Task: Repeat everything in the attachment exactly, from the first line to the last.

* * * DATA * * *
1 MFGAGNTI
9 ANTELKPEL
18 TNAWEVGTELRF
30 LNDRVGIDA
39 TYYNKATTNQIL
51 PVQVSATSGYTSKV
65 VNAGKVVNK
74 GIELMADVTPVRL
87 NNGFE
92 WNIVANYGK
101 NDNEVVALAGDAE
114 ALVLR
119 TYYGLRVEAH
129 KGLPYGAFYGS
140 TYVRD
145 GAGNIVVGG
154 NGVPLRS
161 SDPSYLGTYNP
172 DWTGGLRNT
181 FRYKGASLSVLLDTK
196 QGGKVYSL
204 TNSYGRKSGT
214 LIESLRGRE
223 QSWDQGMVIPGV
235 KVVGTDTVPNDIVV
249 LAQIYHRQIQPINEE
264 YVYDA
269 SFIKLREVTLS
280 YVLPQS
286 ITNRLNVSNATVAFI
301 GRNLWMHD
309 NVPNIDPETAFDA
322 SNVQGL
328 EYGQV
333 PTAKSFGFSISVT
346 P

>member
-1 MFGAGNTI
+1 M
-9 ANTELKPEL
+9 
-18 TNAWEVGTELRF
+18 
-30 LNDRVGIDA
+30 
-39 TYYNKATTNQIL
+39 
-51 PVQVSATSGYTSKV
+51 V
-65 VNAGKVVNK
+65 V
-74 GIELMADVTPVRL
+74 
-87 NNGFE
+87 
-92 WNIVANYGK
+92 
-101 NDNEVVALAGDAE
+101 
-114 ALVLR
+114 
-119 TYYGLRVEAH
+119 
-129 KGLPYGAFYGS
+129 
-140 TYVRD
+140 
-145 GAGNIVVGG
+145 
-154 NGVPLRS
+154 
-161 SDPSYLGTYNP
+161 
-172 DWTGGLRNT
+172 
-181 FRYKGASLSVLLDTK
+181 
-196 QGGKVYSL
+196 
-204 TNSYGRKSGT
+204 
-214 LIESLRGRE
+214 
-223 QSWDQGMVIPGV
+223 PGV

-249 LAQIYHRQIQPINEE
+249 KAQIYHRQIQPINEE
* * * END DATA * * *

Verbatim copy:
1 MFGAGNTI
9 ANTELKPEL
18 TNAWEVGTELRF
30 LNDRVGIDA
39 TYYNKATTNQIL
51 PVQVSATSGYTSKV
65 VNAGKVVNK
74 GIELMADVTPVRL
87 NNGFE
92 WNIVANYGK
101 NDNEVVALAGDAE
114 ALVLR
119 TYYGLRVEAH
129 KGLPYGAFYGS
140 TYVRD
145 GAGNIVVGG
154 NGVPLRS
161 SDPSYLGTYNP
172 DWTGGLRNT
181 FRYKGASLSVLLDTK
196 QGGKVYSL
204 TNSYGRKSGT
214 LIESLRGRE
223 QSWDQGMVIPGV
235 KVVGTDTVPNDIVV
249 LAQIYHRQIQPINEE
264 YVYDA
269 SFIKLREVTLS
280 YVLPQS
286 ITNRLNVSNATVAFI
301 GRNLWMHD
309 NVPNIDPETAFDA
322 SNVQGL
328 EYGQV
333 PTAKSFGFSISVT
346 P

>member
-1 MFGAGNTI
+1 M
-9 ANTELKPEL
+9 
-18 TNAWEVGTELRF
+18 
-30 LNDRVGIDA
+30 
-39 TYYNKATTNQIL
+39 
-51 PVQVSATSGYTSKV
+51 V
-65 VNAGKVVNK
+65 V
-74 GIELMADVTPVRL
+74 
-87 NNGFE
+87 
-92 WNIVANYGK
+92 
-101 NDNEVVALAGDAE
+101 
-114 ALVLR
+114 
-119 TYYGLRVEAH
+119 
-129 KGLPYGAFYGS
+129 
-140 TYVRD
+140 
-145 GAGNIVVGG
+145 
-154 NGVPLRS
+154 
-161 SDPSYLGTYNP
+161 
-172 DWTGGLRNT
+172 
-181 FRYKGASLSVLLDTK
+181 
-196 QGGKVYSL
+196 
-204 TNSYGRKSGT
+204 
-214 LIESLRGRE
+214 
-223 QSWDQGMVIPGV
+223 PGV

-249 LAQIYHRQIQPINEE
+249 KAQIYHRQIQPINEE